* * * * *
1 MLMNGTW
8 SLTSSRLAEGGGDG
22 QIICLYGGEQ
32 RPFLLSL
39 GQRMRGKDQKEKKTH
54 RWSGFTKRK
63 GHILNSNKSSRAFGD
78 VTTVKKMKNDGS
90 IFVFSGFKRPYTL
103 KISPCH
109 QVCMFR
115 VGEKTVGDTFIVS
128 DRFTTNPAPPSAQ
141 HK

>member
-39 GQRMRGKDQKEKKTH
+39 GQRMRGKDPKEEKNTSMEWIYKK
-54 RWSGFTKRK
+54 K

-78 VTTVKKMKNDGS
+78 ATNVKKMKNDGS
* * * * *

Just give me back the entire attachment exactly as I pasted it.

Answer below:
1 MLMNGTW
8 SLTSSRLAEGGGDG
22 QIICLYGGEQ
32 RPFLLSL
39 GQRMRGKDQKEKKTH
54 RWSGFTKRK
63 GHILNSNKSSRAFGD
78 VTTVKKMKNDGS
90 IFVFSGFKRPYTL
103 KISPCH
109 QVCMFR
115 VGEKTVGDTFIVS
128 DRFTTNPAPPSAQ
141 HK

>member
-39 GQRMRGKDQKEKKTH
+39 GQRMRGKDPKEEKNTSMEWIYKK
-54 RWSGFTKRK
+54 K

-78 VTTVKKMKNDGS
+78 ATNVKKMKNDGS